Brooches teeter a fine line between being considered an accessory, a fashion item, or a hair piece because of the way that they've been used in historic and contemporary dress for hundreds of years. While these statement pins have waxed and waned in popularity, brooch designs have continued to evolve as new techniques and materials became available. Take a look at some of the longest-lasting brooch designs and see which one's catch your eye first.
Popular Brooch Styles
The brooch had varying bouts of incredible popularity between the 17th and 20th centuries, most notably during the Victorian era of the late-19th century. Talented artisans created both delicate and bold pieces to reflect the artistic sentiments of the time in which they were created, many styles of which actually remain in circulation today. Here is a sampling of the most commonly worn brooch styles that still have an influence on contemporary jewelers.
Aigrette brooches are one of the most consistently beloved types of brooches; these bejeweled accessories have a feathered style of decoration inspired by the impressive egret's plumes and were popular between the 17th - 20th centuries. Oftentimes, these brooches were richly colored and set into silver, with their feathers wisping into one direction as if caught on the wind.
A very innovative design, the En Tremblant is a French style that features a creative mechanism (a 'trembler') in the center of the brooch that acts like a spring and allows the brooch to be sensitive to motion. These types of brooches quiver when they're worn, hence the brooch style being named for the French term for trembling.
Miniature Painted Brooches
Portraiture was a successful artistic trade during the Renaissance that was brought back into the public consciousness in the 18th century, and you can find both historic and contemporary brooches that feature miniature paintings of portraits, landscapes, and travel scenes all displayed on their typically oval faces.
This historic brooch design continues to be worn by contemporary fashion enthusiasts because of its classical inspiration and crisp, modern texture. Although these brooches have been worn since antiquity, they were most frequently worn during the Victorian period. Cameos during this time most commonly featured male or female profiles being carved in relief on the faces of circular and oval stones.
Victorians are well-known for their obsession with death, specters, and the supernatural, and their jewelry sometimes reflected it. Wearing mourning brooches was one way for Victorians to stay connected to their dead loved ones, as these open-faced accessories let a person secure a piece of their loved one's hair inside. These brooches are particularly beloved by oddities collectors, and you can find many examples for sale at unique antique stores around the United States.
These modified brooches came into popularity in the 1920s and 1930s as the Hollywood machine created, and publicly marketed, a fantasy of high-fashion; the slippery fabrics that Hollywood designers gravitated towards could be accentuated with the glittering shine of diamond brooches. Therefore, a new style of brooch called the dress clip evolved. These brooches were specially designed so that they could be clipped to your clothing at the edges of the necklines of a dress or blouse.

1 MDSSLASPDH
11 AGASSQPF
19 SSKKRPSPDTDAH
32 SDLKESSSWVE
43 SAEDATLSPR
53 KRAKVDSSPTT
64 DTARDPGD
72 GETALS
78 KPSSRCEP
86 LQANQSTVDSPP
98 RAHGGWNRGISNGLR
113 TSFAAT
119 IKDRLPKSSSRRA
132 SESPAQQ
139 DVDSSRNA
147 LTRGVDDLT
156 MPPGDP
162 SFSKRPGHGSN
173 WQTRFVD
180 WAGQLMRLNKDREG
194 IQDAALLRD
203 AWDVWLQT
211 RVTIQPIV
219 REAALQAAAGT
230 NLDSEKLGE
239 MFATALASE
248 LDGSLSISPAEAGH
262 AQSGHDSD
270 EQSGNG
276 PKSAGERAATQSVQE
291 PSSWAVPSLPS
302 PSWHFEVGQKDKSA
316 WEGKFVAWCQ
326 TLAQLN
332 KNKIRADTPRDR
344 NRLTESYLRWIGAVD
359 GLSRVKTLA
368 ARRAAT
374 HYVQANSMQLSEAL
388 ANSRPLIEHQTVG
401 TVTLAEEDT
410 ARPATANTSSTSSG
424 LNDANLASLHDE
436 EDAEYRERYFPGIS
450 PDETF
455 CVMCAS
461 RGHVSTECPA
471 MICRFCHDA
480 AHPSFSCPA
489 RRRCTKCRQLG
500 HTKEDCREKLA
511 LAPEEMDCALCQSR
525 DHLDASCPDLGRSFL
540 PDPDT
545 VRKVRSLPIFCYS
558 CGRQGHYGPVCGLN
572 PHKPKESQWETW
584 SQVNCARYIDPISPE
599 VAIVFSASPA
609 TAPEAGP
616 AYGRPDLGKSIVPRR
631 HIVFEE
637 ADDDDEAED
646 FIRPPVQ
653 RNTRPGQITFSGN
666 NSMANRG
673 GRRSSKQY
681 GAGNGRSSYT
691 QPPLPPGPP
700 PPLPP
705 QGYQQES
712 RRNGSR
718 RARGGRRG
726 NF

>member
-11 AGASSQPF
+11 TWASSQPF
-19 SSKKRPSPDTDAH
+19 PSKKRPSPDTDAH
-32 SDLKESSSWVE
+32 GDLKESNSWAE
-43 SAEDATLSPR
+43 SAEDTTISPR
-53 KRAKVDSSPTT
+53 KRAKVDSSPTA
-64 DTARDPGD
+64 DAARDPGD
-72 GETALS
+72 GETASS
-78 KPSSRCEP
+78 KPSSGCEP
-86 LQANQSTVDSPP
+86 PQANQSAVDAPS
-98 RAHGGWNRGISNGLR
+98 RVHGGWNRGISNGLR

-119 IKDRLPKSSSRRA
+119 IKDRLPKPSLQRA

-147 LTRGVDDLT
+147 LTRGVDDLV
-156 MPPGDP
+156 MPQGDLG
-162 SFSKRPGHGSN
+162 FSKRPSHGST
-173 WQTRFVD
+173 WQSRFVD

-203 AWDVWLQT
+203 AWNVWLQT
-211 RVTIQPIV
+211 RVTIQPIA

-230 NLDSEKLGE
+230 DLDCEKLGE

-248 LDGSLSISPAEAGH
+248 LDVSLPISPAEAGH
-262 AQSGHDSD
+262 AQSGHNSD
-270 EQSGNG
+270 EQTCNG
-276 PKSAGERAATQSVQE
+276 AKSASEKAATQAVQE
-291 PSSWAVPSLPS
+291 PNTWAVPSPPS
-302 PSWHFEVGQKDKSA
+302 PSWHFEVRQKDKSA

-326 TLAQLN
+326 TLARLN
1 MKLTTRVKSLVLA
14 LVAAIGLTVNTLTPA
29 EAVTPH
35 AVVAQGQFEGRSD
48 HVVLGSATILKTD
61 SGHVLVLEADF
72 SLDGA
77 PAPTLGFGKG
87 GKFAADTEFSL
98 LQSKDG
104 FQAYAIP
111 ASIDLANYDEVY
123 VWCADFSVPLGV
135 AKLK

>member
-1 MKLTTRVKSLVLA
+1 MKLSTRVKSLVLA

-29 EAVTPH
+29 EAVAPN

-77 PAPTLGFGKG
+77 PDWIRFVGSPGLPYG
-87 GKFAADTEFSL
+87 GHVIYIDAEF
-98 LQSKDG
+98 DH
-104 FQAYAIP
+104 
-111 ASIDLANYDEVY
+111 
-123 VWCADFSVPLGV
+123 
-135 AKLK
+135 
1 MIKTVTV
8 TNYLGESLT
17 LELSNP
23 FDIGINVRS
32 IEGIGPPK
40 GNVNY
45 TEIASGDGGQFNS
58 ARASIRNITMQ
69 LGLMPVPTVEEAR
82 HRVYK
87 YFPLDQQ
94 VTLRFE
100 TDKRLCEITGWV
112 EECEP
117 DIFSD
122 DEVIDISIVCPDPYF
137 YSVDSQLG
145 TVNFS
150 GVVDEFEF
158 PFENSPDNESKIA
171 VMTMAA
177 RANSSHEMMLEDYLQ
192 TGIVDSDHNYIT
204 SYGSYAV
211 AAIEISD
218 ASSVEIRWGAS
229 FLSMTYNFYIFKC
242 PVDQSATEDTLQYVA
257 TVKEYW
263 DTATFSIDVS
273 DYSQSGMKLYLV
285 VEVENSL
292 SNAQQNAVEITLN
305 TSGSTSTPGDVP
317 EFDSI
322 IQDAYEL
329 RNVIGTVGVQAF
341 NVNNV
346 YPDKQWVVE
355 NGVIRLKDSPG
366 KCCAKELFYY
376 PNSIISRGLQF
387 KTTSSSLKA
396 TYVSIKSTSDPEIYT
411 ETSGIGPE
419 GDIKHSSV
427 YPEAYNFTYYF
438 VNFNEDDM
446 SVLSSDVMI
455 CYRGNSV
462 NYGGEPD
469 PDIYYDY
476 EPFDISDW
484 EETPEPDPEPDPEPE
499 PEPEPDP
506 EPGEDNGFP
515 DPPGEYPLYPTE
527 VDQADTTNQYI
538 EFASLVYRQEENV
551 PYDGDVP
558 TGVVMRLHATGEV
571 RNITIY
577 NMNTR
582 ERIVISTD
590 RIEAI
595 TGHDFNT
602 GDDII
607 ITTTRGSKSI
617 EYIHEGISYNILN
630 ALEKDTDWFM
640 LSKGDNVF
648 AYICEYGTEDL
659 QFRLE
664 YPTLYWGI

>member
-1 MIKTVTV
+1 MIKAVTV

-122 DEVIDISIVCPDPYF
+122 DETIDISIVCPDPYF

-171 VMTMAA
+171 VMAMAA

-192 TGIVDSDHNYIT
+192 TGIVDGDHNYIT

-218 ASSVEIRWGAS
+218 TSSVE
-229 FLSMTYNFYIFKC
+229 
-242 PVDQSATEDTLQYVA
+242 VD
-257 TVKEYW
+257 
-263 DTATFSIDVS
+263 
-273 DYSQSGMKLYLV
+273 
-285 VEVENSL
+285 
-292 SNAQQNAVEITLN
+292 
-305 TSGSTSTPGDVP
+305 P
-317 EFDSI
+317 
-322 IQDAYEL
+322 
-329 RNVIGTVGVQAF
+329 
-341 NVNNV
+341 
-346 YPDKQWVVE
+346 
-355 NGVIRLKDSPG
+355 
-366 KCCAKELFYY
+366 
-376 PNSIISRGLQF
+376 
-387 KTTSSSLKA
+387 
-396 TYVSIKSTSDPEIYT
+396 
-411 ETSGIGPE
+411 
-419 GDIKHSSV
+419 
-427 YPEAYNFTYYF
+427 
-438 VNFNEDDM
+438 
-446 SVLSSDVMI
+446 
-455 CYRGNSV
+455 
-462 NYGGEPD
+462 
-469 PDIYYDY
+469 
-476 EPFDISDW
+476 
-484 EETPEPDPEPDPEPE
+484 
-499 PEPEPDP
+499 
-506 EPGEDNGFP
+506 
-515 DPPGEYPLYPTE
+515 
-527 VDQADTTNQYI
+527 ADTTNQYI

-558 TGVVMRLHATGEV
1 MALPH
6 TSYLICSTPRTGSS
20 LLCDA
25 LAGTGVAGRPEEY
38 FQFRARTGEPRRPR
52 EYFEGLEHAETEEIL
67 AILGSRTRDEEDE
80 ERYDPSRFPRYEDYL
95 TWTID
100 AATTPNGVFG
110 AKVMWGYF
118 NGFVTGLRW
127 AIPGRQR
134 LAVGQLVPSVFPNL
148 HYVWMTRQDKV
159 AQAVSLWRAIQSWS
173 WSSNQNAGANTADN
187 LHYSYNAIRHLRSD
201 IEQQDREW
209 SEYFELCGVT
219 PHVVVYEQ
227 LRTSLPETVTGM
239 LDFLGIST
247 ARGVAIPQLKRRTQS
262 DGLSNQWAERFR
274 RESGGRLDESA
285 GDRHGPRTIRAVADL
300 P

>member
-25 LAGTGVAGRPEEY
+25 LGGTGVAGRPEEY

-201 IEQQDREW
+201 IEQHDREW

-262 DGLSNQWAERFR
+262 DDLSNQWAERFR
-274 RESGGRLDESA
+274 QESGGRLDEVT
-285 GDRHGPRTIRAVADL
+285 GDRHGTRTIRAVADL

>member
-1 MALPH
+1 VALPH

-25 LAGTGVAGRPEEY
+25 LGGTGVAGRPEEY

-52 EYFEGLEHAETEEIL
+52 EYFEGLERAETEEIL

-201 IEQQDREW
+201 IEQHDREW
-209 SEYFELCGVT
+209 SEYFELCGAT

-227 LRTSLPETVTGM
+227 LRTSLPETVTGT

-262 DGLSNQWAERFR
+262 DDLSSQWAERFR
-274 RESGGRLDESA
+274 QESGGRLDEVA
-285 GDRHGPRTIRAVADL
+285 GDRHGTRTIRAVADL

How to Wear Brooches
Brooches are one of those accessories that has a dated connotation, but what most people don't realize is that brooches can be worn in many other ways than clipping one underneath the clavicle. Rather, depending on how creative you are, you can transform a conventional brooch into a new accessory altogether. These are a few of the ways that you can incorporate a brooch into your contemporary style without feeling like you're wearing a costume.
- Accentuate Your Hair - Placing a brooch in the center of a delicate updo can add a pop of color to your hairdresser's hard work.
- Pin Your Collars Closed - A refined way to add a brooch into a modern ensemble is to clip it at the base of a blouse's neckline.
- Mix and Match Styles - Mixing and matching the patterns and colors of your brooches together can tie the visual effect of your whole outfit into one unique look.
First Development of the Brooch
Humans have been manipulating the tools of the natural world in order to outfit themselves for their survival for thousands of years, and the fibula is one such unique invention from antiquity. Fibulas were brooch styles that developed out of the human need for a way to keep their clothes fastened tight, and these circular pin pieces helped secure the ancient garments in place.
It wasn't until around 400 BCE that evidence shows European communities decorating these pieces, and transforming them from purely functional tools into a type of proto-accessory. These penannular brooches were a type of circular pin brooch which developed during this time that archaeologists continue to find extant examples of.
Bring Brooches Back
As with all sorts of historic trends, its come time for brooches to be brought back into the mainstream fashion industry. Whether you're a fan of bold colors, statement pieces, or antique finds, there's a type of brooch out there designed just for you and you can easily find hundreds of affordable examples at your local antique and jewelry stores.